Systematics courses for undergraduates
rod_sep at ANTDIV.GOV.AU
Thu Nov 6 07:40:15 CST 1997
Bill Shear wrote:
>I would be interested in reading the experiences of anyone who has taught a
>course in systematic biology to undergraduates, or who knows of web pages
>for such courses (even graduate courses).
The most successful Systematics course I undertook was a 3rd year
undergraduate course in Taxonomy and Biogeography taught as part my final
year Zoology major at the University of Adelaide in South Australia. It
was much better than any of the Botanical Taxonomy courses given to me.
The course was given by Derek Duckhouse (particular interest - Psychodid
flies) and involved lectures by him and guest lecturers, tutorial
discussion groups, essay assignments, and practical classes. There was no
We had to complete a practical project as well. Derek put a lot of time
into thinking up about 24 (number of students) taxonomic-related projects.
I remember a few - Collembola, Aphids (mine, because i didn't know what
Collembola were at that stage), intertidal snails (I think a new taxon was
discovered as a result), Psychodids in leaf litter. Can't remember others.
He provided a few basic literature sources for each project and we had a
semester to complete the work (design and execution of the project and
One guest lecturer spoke about taxonomic theory, utilising his own
particular interest in nematodes, but his practical was based on us sorting
out and writing a key to identify a whole suite of "childs" cat figures
(circle for head, some whiskers, nose, eyes, ears, bigger circle for body,
etc). That little exercise alone took a whole afternoon! Another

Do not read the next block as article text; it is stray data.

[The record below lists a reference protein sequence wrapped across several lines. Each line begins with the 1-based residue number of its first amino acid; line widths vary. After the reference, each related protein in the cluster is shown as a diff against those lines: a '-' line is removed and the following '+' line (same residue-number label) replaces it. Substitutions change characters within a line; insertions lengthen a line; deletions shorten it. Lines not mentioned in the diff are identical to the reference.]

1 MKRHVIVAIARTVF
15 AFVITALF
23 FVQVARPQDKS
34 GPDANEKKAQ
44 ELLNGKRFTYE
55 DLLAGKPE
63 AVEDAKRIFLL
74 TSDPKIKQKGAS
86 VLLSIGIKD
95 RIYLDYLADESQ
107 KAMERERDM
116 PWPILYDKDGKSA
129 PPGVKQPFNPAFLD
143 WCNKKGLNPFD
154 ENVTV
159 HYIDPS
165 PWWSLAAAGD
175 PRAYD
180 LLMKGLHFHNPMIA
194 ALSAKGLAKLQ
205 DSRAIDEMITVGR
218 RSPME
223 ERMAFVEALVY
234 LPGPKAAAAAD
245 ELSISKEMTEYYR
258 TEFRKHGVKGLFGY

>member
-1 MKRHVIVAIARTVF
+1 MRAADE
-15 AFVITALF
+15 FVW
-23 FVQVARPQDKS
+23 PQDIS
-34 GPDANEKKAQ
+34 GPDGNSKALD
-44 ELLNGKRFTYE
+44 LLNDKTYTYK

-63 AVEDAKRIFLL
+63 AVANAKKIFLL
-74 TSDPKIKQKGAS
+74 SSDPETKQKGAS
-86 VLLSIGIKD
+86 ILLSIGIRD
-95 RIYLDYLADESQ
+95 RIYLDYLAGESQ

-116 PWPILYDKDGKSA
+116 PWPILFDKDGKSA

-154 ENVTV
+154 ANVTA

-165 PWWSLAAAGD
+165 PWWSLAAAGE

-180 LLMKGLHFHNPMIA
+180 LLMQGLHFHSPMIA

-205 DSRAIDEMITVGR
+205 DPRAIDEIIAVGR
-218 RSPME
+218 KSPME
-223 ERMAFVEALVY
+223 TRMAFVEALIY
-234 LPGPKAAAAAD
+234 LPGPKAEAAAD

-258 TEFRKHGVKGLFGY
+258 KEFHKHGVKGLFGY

brilliant practical exercise involved a bundle of frogs (and a toad for a
ring-in). There were 20 animals in the tray (each group of 3 had a tray).
First exercise - 2 minutes to come up with the first dichotomy in a key -
the smart ones recognised toads v. frogs. After a whole afternoon we were
left with just two animals - and the other tricky bit was that these were a
male and female of the same species.
We also worked with the successional appearance of Psychodids from
rainforest litter and also had to dissect, clear, stain and mount the flies
with their taxonomically important bits displayed.
It was a really interesting course, helped by a lecturer with a lot of
field experience and enthusiasm for a potentially deadly subject, a
brilliant series of projects and practicals, a great set of guest lecturers
(their punishment being that they had to conduct a practical class as well
as lecture), interesting lectures (spread over taxonomy and, mainly,
biogeography), and stimulating tutorial discussion and assignment themes.
One of the other useful practical classes we started with in Botany at
University of Melbourne was to use a whole bunch of nails, screws, nuts,
bolts and let the class sort them into groups and prepare a key to
differentiate them. The same also used to be done with a variety of
The biodiversity side of it is easy, related to habitat ecology. The
taxonomy side becomes relevant when you emphasise the importance of being
able to clearly identify different things - many of which may look similar.
The need for correct identification can be emphasised by the importance of
knowing if this or that potentially edible fungus is, in fact edible.
Key spotting characters are, I am sure, just as relevant to zoology as they
are to botany.
There are lots of examples that I am sure other people can furnish.
As for text books. No, I cannot think of anything that is
"all-encompasing" in Botany. I can't speak now for Zoology, but I guess
the same may be true.
Why not show some daring and initiative and do away with a text. Refer to
published papers and make it up as you go along.
Try it, i reckon your students may appreciate the methodology and the
outcome a whole lot more.
Dr. Rodney D. Seppelt
Principal Research Scientist
Australian Antarctic Division
Kingston 7050, Tasmania, Australia
phone: International: +61 (03) 62 323 438
FAX : +61 (03) 62 323 351
Alternate FAX: +61 (03) 62 323 449
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